Up­hill bat­tle with brakes

Herald Sun - Motoring - - Ask Smithy -

Two weeks af­ter pick­ing up my 2012 Hyundai i20 in Jan­uary, I ex­pe­ri­enced a se­ri­ous brak­ing prob­lem when the car would strug­gle to main­tain speed, ini­tially on slight in­clines. The dealer couldn’t find any faults and said it lu­bri­cated them. In Fe­bru­ary I was nearly cleaned up by a semi when the car started to de­cel­er­ate from 100 km/h. Also in Fe­bru­ary the brakes locked when I turned off the high­way and I had to get towed to the dealer. The dealer men­tioned calipers/lu­bri­ca­tion and a switch and said it was fixed. Three days later it hap­pened again, this time Hyundai told them to re­place the in­let man­i­fold. But it hap­pened again in May, this time the fix was to re­move the brake mas­ter cylin­der and mea­sure the brake rod length. It was found to be out of spec 0.7 mm, and was ad­justed back in to spec. I have com­plained to Hyundai di­rectly as I reckon six at­tempts to fix a se­ri­ous brake prob­lem was too many and it should have a moral obli­ga­tion to re­place the car. Hyundai’s re­sponse was it will re­place the mas­ter cylin­der, and to quote its cus­tomer care as­sis­tant man­ager, ‘‘we are con­fi­dent this will fix the prob­lem’’. I don’t share his con­fi­dence. They seem to be clutch­ing at straws. At what point is the com­pany obliged to re­place a de­fec­tive ve­hi­cle, es­pe­cially where the de­fect oc­curs un­ex­pect­edly and could have dis­as­trous con­se­quences for the driver and other road users?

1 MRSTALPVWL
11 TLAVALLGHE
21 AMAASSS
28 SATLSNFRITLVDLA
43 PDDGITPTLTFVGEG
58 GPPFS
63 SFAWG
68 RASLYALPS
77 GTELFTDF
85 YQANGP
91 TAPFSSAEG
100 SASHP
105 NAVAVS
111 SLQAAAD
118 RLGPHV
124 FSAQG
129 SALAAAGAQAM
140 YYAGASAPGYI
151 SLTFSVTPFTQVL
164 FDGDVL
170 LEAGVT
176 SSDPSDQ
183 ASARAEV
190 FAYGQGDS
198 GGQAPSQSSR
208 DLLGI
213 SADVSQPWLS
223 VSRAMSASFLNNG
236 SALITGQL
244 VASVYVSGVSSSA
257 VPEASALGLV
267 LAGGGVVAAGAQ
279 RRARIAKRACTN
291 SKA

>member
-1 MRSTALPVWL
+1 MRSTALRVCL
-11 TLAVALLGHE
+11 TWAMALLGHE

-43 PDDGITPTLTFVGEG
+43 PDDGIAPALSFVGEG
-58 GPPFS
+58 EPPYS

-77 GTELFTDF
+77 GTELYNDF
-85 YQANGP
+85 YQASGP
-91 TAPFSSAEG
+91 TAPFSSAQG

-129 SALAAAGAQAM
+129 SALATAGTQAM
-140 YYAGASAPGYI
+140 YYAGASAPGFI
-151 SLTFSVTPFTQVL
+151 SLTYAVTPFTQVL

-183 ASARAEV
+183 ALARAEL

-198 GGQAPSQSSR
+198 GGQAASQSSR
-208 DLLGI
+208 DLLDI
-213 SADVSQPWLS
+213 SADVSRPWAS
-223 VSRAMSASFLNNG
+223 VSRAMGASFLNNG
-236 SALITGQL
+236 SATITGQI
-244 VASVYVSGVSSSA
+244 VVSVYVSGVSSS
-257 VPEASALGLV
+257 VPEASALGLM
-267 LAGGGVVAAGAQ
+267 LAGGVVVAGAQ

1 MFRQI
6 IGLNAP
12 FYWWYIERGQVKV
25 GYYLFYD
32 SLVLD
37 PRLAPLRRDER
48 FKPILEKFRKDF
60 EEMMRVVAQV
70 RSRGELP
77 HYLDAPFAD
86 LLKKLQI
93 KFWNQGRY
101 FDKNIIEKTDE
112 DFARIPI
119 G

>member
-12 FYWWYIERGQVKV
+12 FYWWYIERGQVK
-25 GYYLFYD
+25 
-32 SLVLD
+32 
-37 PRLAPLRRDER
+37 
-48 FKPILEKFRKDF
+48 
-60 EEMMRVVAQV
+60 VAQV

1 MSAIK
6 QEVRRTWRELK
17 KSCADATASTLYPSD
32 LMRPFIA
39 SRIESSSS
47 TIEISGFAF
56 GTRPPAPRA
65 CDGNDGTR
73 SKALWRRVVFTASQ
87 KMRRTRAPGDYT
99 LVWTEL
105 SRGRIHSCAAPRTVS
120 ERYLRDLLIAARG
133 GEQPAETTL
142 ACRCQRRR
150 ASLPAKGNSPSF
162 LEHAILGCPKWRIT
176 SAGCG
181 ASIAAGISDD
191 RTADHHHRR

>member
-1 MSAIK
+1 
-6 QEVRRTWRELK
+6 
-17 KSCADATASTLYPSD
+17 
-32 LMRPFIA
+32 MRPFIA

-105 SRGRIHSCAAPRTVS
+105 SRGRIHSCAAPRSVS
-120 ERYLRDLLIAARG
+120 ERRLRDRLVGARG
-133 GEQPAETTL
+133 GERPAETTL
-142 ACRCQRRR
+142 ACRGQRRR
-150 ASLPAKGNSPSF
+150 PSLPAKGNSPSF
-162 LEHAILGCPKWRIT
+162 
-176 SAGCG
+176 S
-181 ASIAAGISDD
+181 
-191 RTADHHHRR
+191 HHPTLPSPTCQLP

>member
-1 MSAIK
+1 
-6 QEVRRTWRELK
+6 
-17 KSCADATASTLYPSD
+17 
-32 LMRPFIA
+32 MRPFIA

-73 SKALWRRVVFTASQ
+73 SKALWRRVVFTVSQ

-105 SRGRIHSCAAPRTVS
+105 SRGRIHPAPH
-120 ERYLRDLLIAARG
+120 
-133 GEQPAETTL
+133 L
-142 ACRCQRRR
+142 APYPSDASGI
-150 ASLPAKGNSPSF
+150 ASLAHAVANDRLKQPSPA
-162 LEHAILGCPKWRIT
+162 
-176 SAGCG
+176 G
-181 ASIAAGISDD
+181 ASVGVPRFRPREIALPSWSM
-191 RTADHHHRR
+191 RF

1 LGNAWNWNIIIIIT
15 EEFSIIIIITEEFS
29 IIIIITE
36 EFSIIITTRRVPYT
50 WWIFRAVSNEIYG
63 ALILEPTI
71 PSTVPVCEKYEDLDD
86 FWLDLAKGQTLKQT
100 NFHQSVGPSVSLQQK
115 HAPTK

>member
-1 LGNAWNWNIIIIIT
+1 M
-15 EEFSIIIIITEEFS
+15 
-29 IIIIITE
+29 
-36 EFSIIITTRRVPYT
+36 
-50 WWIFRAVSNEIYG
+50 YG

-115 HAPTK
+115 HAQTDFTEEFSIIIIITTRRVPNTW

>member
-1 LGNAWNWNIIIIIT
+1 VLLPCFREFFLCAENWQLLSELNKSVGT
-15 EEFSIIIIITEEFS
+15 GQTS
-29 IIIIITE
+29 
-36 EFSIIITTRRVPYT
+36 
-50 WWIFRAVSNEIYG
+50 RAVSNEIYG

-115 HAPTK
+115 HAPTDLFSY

Stephen Crowe, email

The com­pany has an obli­ga­tion to fix the car, not re­place it. While your ex­pe­ri­ence must be frus­trat­ing it


My daugh­ter owns a used 2008 Peu­geot 308 XSE 1.6-litre turbo petrol auto, bought from a dealer in 2010 with 15,476 km. The car ini­tially per­formed well un­til May 2011 when it be­gan shud­der­ing while driv­ing. This shud­der­ing would gen­er­ally oc­cur when trav­el­ling up­hill, pos­si­bly un­der load, and it felt as if you were driv­ing over large rum­ble strips at the side of the road and would last from any­where be­tween one sec­ond to about three to four sec­onds. We were told it was caused by car­bon build-up in the up­per cylin­ders or in­let valves and the cylin­der head was re­placed un­der war­ranty. Sadly that didn’t re­solve the prob­lem. At one point we were told as it was be­ing driven in a stop-start en­vi­ron­ment the engine was not be­ing warmed up to nor­mal op­er­at­ing tem­per­a­ture and this may ex­plain the car­bon in the up­per cylin­ders, in turn caus­ing the shud­der­ing. It was also sug­gested the ve­hi­cle was not be­ing driven hard enough. We took it back and an­other head was in­stalled but it con­tin­ues to shud­der in­ter­mit­tently. When Peu­geot last checked, in March this year, the com­puter di­ag­nos­tics again pointed to car­bon build-up as the cause. We are now at a stale­mate. The car is now out of war­ranty but this shud­der­ing prob­lem ini­tially arose un­der war­ranty and when the ve­hi­cle had low mileage. We don’t know how to rec­tify this on­go­ing prob­lem. Peu­geot says there is noth­ing more it can do. Your ad­vice or does seem the com­pany is try­ing to fix the prob­lem. I would give it the car back and tell it you don’t want it re­turned un­til it is fixed. Mean­while, ask for a loan car while yours is off the road. If that fails, then you could ask for a new car.

In­clined to slow down: Areader has con­cerns about brak­ing on his Hyundai i20

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